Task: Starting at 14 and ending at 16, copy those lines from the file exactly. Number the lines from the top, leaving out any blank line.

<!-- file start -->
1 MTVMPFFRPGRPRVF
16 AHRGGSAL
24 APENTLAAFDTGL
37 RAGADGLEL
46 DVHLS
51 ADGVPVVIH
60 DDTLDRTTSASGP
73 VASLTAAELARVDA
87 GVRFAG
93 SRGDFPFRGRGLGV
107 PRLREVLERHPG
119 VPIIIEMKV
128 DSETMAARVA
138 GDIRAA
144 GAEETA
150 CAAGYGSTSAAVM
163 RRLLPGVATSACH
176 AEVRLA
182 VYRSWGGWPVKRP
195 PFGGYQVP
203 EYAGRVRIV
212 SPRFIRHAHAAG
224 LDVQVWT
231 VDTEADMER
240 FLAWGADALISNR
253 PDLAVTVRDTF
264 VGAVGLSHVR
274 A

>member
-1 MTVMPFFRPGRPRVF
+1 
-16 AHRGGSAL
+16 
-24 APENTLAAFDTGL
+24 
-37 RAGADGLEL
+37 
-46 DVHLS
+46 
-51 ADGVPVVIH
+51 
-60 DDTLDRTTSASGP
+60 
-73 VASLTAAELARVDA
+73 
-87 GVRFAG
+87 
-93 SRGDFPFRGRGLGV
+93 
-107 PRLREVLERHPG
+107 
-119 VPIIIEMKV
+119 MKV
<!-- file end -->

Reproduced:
138 GDIRAA
144 GAEETA
150 CAAGYGSTSAAVM